The Architecture - Abridged
We are going to right off and say it quickly, this point of this review is not to banter on about the fine points of the architecture. If you're interested in that, we recommend heading over to our article solely designated for a deep dive into the architecture and future architectures
So, what exactly makes the Kepler Architecture different from, say Fermi? First, it has to do with the SMX unit which is NVIDIA's update to their previous generation SM unit. The Kepler SMX features significantly more texture, geometry and shader processing capability than Fermi as each SMX has 192 shader cores per SMX unit compared to Fermi's 32 shaders per SM unit. This results in 6 times as many shaders per SMX unit over Fermi with Kepler, and provides 2 times the performance per watt. Because of this, there are only 8 SMX units in the Kepler GK104's architecture compared to 16 SM units in Fermi. So, what NVIDIA has done is increase the amount of shaders per unit by a factor of 6 but reduce the amount of shader units by half, netting the three times increase in shader cores from Fermi to Kepler.
In addition to the entire overhaul of the shader units, NVIDIA has also changed up their memory controller from a 384-bit memory bus in Fermi to a 256-bit memory bus in Kepler, which may be one of the reasons why NVIDIA was able to pack so many shader cores into such a small chip. They have also increased their memory speeds up to 6Gbps, which is one of the highest speeds in the industry for a graphics chip. Fermi operated on 4Gbps, which represents a 50% increase in speed, but due to the narrower memory bus, the memory bandwidth is actually slightly lower than Fermi (192.26GB/s vs 192.4 GB/s).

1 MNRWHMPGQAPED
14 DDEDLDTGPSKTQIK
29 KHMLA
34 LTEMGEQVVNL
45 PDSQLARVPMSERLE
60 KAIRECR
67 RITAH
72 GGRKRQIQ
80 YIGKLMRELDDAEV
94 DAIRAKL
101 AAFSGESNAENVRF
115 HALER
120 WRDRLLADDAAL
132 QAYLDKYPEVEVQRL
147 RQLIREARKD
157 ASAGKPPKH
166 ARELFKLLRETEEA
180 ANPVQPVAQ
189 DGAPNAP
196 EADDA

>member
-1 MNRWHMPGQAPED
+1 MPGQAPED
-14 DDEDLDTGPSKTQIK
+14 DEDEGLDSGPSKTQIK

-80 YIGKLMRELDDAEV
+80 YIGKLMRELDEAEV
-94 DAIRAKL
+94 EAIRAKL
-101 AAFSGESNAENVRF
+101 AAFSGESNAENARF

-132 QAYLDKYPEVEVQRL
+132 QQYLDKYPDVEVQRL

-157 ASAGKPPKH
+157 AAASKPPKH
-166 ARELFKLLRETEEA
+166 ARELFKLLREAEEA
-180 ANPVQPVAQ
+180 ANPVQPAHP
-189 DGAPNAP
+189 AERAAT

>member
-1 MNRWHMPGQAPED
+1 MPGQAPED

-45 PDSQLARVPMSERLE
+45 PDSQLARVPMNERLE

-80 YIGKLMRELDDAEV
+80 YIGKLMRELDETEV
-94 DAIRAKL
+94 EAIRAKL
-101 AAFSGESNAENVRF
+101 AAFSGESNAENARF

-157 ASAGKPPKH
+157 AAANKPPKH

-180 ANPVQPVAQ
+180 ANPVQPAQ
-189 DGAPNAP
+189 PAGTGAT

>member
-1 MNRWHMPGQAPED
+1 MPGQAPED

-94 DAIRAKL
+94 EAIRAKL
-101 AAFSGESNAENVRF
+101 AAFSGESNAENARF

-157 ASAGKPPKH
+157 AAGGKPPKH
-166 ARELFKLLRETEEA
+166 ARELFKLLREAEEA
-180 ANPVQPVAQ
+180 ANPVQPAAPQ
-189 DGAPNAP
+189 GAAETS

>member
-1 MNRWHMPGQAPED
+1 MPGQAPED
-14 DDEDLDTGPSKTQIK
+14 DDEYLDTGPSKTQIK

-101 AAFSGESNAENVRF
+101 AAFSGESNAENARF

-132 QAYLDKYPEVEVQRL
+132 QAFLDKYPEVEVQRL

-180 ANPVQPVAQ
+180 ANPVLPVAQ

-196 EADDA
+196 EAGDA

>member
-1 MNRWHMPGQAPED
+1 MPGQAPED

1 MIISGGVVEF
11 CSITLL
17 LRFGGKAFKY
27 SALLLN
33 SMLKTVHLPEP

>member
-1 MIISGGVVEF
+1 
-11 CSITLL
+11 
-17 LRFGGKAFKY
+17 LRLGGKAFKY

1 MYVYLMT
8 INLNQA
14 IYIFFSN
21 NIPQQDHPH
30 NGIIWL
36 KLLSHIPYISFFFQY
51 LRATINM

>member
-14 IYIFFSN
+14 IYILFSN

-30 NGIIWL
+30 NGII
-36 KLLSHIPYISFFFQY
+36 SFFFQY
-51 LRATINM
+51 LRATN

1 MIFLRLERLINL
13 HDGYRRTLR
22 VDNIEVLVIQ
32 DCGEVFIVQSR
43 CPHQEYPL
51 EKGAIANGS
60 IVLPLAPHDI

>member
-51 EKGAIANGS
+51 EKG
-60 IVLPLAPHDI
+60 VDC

The Kepler architecture also features twice as many texture units, resulting in 128 texture units compared to Fermi's 64 as well as more than double the texel fill-rate increasing from 49.4 gigatexels/s to 128.8 gigatexels/s. This increase is where NVIDIA's Kepler architecture stands to significantly improve its graphical performance. It also supports Direct X 11.1 which NVIDIA doesn't consider that big of a deal, but does put them on par with AMD.
The one thing we did notice was that NVIDIA had left out almost anything about Kepler's HPC performance, which we found quite interesting considering the fact that Fermi was a huge improvement in terms of HPC performance in both single and double precision. NVIDIA only mentioned that Kepler's single precision performance had doubled from 1581 GFLOPS to 3090 GFLOPS, but no mention of double precision performance... and as we will explain in our in-depth architecture analysis
, there's a reason why.
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